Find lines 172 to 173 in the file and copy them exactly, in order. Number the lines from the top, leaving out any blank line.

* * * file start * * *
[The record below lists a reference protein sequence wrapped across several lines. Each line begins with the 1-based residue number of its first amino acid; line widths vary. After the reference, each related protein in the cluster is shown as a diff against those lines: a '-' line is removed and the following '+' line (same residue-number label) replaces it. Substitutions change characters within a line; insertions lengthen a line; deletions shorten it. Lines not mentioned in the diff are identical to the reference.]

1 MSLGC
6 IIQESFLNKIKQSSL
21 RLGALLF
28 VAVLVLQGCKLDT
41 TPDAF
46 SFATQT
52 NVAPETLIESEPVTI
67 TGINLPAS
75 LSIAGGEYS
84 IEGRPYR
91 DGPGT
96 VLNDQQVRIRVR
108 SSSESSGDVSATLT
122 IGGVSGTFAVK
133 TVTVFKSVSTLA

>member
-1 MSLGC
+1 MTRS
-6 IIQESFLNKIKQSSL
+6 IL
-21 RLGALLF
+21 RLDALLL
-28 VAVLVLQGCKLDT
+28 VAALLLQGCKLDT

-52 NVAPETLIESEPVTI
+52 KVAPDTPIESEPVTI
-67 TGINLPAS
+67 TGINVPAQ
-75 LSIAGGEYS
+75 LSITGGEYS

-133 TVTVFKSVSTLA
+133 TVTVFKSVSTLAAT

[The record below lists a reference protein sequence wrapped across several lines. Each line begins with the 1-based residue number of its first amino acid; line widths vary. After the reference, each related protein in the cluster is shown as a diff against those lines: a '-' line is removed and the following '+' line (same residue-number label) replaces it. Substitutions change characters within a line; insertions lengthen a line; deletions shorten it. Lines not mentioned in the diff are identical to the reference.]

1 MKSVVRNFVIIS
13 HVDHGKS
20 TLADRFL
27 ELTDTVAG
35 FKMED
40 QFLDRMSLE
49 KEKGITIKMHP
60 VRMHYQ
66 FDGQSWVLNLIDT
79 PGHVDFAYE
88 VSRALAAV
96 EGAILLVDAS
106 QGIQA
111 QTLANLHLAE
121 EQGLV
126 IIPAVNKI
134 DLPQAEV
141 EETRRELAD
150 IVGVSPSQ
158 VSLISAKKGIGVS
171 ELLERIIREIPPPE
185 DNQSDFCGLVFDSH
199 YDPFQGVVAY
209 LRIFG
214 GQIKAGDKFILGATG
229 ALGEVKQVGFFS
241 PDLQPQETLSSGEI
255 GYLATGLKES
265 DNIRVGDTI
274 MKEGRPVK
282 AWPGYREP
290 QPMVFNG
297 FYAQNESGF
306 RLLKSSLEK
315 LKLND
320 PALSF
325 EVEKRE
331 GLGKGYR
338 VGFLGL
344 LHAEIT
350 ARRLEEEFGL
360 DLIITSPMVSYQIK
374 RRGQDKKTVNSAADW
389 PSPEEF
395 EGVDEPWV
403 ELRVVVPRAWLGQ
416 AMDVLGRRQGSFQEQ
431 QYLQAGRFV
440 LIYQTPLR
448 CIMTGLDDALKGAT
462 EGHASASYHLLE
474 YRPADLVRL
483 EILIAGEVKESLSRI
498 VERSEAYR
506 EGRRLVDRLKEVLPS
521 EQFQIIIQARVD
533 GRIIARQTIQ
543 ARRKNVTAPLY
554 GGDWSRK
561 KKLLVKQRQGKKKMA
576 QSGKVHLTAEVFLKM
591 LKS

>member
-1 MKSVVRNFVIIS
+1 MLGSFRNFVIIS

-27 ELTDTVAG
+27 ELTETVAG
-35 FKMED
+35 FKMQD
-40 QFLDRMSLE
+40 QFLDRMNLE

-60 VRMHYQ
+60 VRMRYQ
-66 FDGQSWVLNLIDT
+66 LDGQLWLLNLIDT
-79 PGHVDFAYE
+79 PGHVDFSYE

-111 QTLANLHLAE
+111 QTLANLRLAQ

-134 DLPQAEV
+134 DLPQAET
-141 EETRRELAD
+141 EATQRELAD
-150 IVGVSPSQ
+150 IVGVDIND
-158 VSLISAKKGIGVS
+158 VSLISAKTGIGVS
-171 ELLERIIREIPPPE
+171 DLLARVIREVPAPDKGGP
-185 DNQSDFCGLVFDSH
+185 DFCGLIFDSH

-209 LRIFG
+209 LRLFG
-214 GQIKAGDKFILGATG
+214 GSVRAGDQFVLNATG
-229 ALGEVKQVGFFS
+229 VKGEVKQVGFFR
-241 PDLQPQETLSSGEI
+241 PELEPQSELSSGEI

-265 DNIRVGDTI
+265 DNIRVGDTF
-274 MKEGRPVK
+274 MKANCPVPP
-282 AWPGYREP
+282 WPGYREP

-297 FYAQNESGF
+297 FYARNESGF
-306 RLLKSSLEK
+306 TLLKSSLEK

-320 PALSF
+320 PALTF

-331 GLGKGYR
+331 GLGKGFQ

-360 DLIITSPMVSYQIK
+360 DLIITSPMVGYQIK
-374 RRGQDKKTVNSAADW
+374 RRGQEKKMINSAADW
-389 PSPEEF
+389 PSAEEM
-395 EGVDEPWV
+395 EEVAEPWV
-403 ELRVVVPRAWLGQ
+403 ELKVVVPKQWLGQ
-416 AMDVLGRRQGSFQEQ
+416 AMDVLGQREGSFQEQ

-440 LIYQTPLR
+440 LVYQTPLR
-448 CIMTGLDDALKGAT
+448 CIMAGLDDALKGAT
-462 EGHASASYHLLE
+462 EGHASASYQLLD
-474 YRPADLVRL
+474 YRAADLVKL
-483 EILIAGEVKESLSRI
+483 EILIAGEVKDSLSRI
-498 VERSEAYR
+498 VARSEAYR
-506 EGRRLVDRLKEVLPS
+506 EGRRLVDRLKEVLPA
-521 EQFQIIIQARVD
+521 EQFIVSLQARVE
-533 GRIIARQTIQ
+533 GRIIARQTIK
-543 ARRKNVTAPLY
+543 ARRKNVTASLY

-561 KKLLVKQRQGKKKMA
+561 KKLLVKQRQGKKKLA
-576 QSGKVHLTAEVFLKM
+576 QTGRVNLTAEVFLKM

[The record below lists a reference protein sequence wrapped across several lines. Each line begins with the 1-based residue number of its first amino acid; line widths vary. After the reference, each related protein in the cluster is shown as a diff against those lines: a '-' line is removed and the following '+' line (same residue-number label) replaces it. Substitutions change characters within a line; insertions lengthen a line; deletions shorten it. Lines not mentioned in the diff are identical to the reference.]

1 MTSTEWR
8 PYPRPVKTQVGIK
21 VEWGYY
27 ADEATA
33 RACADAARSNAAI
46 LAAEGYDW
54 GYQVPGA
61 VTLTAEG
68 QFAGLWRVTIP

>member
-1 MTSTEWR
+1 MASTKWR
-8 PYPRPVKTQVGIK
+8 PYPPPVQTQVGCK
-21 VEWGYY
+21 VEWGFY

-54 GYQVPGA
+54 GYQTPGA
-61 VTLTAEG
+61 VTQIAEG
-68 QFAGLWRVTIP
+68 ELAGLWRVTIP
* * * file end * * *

-506 EGRRLVDRLKEVLPS
+506 EGRRLVDRLKEVLPA